We ended up packing up from our spot and bouncing around to some other beach areas that day. Our luck was feeling a bit lost in translation, and by the time sunset rolled around, only Derek had a fleeting take to show for it. We bounced back down the road towards our cabin, feeling a bit deflated. But tomorrow's a better day, right? Right?
The same echo of alarms rose our group early in the morning and I made us some breakfast burritos before shooting out the door. Our starting spot was a different beach than the day before, a spot where we saw a stocker truck unloading the previous afternoon. We joined a couple other groups along the bay and set our hearts on getting a fish to shore. As we looped our lines out as far as we could, the group next to us started to hoot and holler. Our heads all shot their way in unison was we watched the group bring in a half-decent fish. We also saw the rods they used -- spin rods. The sight of the gear hit me in the heart. There's no way to cast a fly rod as far as a traditional spin setup. Were we totally screwed today too?
After some time, we began to move beaches again. The shuffle between spots wasn't encouraging, but at least the scenery was stunning everywhere we went. After some more hours of bobber watching and beer drinking, the sun began to set behind us. At this point, we were back at our original spot and I was giving my all to the lake. I switched between sinking leech rigs and pulling streamers, but no one was turning an eye. We ended up heading out with no takes, no fish, and next to no hope. The weather was whooping us up and down Pyramid. It's hard to change the weather, unfortunately.
My flight home was scheduled for mid-morning on Sunday, so I snagged a ride from Dave nice and early. He, Derek, and Wyatt still had another day of fishing. As I boarded my flight a couple hours later and looked out the window, I noticed the trees swaying in the distance. Huh. That's weird. I forgot wind even existed prior to this point. I boarded the plane feeling, admittedly but not proudly, defeated. Thoughts of how the golden trout sent me into a frenzy snuck back into my mind. Will I go through the same thing with these Lahontans? Apparently the answer is yes -- for now.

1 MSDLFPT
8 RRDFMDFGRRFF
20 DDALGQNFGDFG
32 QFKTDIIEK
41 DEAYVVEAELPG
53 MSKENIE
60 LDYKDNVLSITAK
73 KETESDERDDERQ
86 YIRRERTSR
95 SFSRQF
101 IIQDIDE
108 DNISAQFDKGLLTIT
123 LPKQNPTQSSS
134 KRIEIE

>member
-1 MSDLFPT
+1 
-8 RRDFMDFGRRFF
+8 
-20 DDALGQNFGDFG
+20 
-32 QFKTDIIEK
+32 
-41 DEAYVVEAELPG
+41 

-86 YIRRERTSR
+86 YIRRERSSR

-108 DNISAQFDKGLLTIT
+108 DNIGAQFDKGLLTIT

As I jumped off the plane and went to grab my bags, my phone began buzzing with notifications. One in particular caught my eye as I watched the menu grow.
Dave sent a photo to Float Gang.
No. Nuh uh. Nope. Not opening that.
I flung the notification open and to my bittersweet delight, Dave sent this photo to our Instagram group.
I was stoked that at least someone had caught a fish! Mid-reply, another came through:
Ha ha, awesome. Now Derek's on the board. I guess that wind really helped.
At this point, and for a very brief, fleeting second. I quit fishing cold turkey. But the decision was reversed as soon as I looked back at the effort put in to catch those fish. The buzz was high in the chat, and I couldn't ignore that. The trip turned successful, and I quickly learned that every fishing expedition deserves at least three days. We live, and we learn.
All three of my friends caught amazing fish the day I left. And while I'm sure I could spin a tale of how the weather just wasn't ideal or how if I stayed I would have hooked into a lahontan, I am still so happy to see them make the trip memorable. This is a key lesson, if not the most important lesson any angler can learn. You will not catch fish on every trip. It's good to be okay with that, because if you're only going fishing to catch fish, you're missing the mark on fishing entirely. I was fortunate enough to spend two full days at one of the coolest places I've visited. Even better, I was joined by some amazing company, and we grew the roots of our annual tradition. I'd pay full price for that alone.
Fish on, my friends.